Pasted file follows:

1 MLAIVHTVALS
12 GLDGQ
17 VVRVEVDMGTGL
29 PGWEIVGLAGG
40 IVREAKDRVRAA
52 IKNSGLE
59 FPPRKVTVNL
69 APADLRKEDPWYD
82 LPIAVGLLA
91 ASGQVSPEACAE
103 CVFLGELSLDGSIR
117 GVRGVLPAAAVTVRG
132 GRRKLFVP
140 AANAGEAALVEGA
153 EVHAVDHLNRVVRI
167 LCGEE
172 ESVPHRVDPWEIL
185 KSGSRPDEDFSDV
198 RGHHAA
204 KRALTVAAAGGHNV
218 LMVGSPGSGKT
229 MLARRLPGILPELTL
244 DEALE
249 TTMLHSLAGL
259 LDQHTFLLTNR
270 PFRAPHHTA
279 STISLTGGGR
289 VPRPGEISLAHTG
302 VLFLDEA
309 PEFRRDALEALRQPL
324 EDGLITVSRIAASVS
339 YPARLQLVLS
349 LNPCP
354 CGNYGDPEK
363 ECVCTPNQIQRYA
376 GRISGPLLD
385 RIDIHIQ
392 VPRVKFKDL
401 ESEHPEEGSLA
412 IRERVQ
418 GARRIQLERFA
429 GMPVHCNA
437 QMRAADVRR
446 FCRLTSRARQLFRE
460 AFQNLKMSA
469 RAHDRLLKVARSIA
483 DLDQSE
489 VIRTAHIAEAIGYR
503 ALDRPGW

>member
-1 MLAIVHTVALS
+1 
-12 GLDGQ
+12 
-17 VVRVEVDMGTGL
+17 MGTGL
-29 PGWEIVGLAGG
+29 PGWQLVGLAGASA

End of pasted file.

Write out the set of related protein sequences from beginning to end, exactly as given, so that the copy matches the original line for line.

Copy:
1 MLAIVHTVALS
12 GLDGQ
17 VVRVEVDMGTGL
29 PGWEIVGLAGG
40 IVREAKDRVRAA
52 IKNSGLE
59 FPPRKVTVNL
69 APADLRKEDPWYD
82 LPIAVGLLA
91 ASGQVSPEACAE
103 CVFLGELSLDGSIR
117 GVRGVLPAAAVTVRG
132 GRRKLFVP
140 AANAGEAALVEGA
153 EVHAVDHLNRVVRI
167 LCGEE
172 ESVPHRVDPWEIL
185 KSGSRPDEDFSDV
198 RGHHAA
204 KRALTVAAAGGHNV
218 LMVGSPGSGKT
229 MLARRLPGILPELTL
244 DEALE
249 TTMLHSLAGL
259 LDQHTFLLTNR
270 PFRAPHHTA
279 STISLTGGGR
289 VPRPGEISLAHTG
302 VLFLDEA
309 PEFRRDALEALRQPL
324 EDGLITVSRIAASVS
339 YPARLQLVLS
349 LNPCP
354 CGNYGDPEK
363 ECVCTPNQIQRYA
376 GRISGPLLD
385 RIDIHIQ
392 VPRVKFKDL
401 ESEHPEEGSLA
412 IRERVQ
418 GARRIQLERFA
429 GMPVHCNA
437 QMRAADVRR
446 FCRLTSRARQLFRE
460 AFQNLKMSA
469 RAHDRLLKVARSIA
483 DLDQSE
489 VIRTAHIAEAIGYR
503 ALDRPGW

>member
-1 MLAIVHTVALS
+1 
-12 GLDGQ
+12 
-17 VVRVEVDMGTGL
+17 MGTGL
-29 PGWEIVGLAGG
+29 PGWQLVGLAGASA